Firstly, sensors will be required on nearly every “thing” – IoT devices, RFID sensors, accelerometers, motion sensors, etc. – to create massive amounts of data that is the new raw material of the digital economy. Secondly, systems of intelligence (machines) will be required to “process” this new raw material data to improve business productivity and customer. Finally, new commercial models will emerge that monetise services and solutions based on these systems of intelligence.
However, without the right business model to support data-fuelled machines, companies will struggle to be successful. Business leaders will need to decide how to instrument everything, how to harvest all the resulting data, how to ask the right questions of the data, and to “teach” the AI systems what to look for, what is meaningful, and what is immaterial.
Five essential plays for winning with AI
Each of the Three Ms in today’s business success formula must be activated to move AHEAD. There are five distinct approaches for not only winning with AI but surviving and thriving in this time of transition – automation, halos, enhancement, abundance and discovery.
1. Automation: Outsource rote, computational work to the new machine. This is how Netflix automated away Blockbuster.
2. Halos: Maximise the data products and people generate – via their connected and on-line behaviours – to create new customer experiences and business models. GE and Nike are instrumenting their products, surrounding them with halos of data, creating more personalised customer service and products as a result.
3. Enhancement: View the computer as a colleague that can help increase job productivity and satisfaction. For example, a car’s GPS system improves driver performance by enhancing navigation, providing alerts for road hazards, and ensuring the fastest route is taken on any given journey.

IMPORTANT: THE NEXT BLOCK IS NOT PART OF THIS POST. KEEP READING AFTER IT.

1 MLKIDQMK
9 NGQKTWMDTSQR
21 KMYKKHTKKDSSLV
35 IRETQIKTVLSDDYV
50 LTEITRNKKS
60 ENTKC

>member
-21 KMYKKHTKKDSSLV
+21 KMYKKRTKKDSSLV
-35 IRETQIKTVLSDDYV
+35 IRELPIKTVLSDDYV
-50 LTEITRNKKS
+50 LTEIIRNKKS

4. Abundance: Use the machine to open up vast new markets by dropping the price-point of existing offers. For example, UK-based start-up, Brolly, has created an AI enabled insurance advisor to allow customers to understand, manage and buy the insurance they need.
5. Discovery: Maximise use of AI to conceive new products, new services, and new industries. Just as Edison’s light bulb led to discoveries in radio, television, and transistors, today’s new machines will lead to the next generation of invention.
The world is changing faster than ever before. Our children and grandchildren will study the advances of the Fourth Industrial Revolution, just as we studied the great technological innovations of Albert Einstein and Thomas Edison. Automation and the rise of AI are truly deep and unstoppable forces – they are the core of this incredible pace of change. The shift to the new machine and AI is inevitable but if managed wisely, it will ultimately be a positive force for companies, individuals, and society. Leaders can compete and win in the next phase of global business by driving productivity, customer intimacy, and innovation if they align the three Ms and think AHEAD.
It is time to build our own future, complete with a sense of optimism and confidence. When machines do everything, there will still be a lot for companies to do. It is time to start now or risk being left behind.
Ben Pring, Vice President, Cognizant’s Center for the Future of Work and co-author of What to do when Machines do Everything